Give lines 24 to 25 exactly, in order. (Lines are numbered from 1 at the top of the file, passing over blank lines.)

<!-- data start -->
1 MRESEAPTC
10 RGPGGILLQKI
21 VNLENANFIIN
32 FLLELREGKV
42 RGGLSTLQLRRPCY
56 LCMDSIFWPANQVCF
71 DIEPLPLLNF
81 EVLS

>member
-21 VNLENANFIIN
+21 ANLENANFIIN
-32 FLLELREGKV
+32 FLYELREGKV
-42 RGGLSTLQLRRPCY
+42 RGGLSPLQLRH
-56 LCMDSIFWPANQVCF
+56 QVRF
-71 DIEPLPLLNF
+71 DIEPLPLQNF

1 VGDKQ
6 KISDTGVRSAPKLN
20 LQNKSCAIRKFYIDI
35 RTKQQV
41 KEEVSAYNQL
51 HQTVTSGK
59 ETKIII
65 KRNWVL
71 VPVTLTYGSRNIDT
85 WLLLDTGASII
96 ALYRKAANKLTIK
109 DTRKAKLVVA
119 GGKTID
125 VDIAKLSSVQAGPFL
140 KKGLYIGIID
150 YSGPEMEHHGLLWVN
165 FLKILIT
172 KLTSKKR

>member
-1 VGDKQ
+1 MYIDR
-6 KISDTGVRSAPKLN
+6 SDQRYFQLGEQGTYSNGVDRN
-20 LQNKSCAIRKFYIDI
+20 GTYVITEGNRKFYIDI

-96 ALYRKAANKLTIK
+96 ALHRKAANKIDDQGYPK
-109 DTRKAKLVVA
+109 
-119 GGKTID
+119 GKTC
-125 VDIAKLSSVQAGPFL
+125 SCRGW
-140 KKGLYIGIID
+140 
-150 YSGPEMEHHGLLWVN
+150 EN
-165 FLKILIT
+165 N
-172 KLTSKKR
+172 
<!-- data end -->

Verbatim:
41 KEEVSAYNQL
51 HQTVTSGK